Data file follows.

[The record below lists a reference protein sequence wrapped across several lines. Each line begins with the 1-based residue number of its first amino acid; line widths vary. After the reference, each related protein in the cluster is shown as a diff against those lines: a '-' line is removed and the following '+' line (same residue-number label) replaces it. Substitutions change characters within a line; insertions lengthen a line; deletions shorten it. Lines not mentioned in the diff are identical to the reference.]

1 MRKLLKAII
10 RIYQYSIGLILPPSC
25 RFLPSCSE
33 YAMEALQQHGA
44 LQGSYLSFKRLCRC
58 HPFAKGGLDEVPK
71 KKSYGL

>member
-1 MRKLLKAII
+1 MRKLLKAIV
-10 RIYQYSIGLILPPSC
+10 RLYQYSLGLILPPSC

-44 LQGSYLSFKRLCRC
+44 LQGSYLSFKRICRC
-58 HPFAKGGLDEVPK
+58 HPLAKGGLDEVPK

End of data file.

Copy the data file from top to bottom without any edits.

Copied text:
[The record below lists a reference protein sequence wrapped across several lines. Each line begins with the 1-based residue number of its first amino acid; line widths vary. After the reference, each related protein in the cluster is shown as a diff against those lines: a '-' line is removed and the following '+' line (same residue-number label) replaces it. Substitutions change characters within a line; insertions lengthen a line; deletions shorten it. Lines not mentioned in the diff are identical to the reference.]

1 MRKLLKAII
10 RIYQYSIGLILPPSC
25 RFLPSCSE
33 YAMEALQQHGA
44 LQGSYLSFKRLCRC
58 HPFAKGGLDEVPK
71 KKSYGL

>member
-1 MRKLLKAII
+1 MRKLLKAIV
-10 RIYQYSIGLILPPSC
+10 RLYQYSLGLILPPSC

-44 LQGSYLSFKRLCRC
+44 LQGSYLSFKRICRC
-58 HPFAKGGLDEVPK
+58 HPLAKGGLDEVPK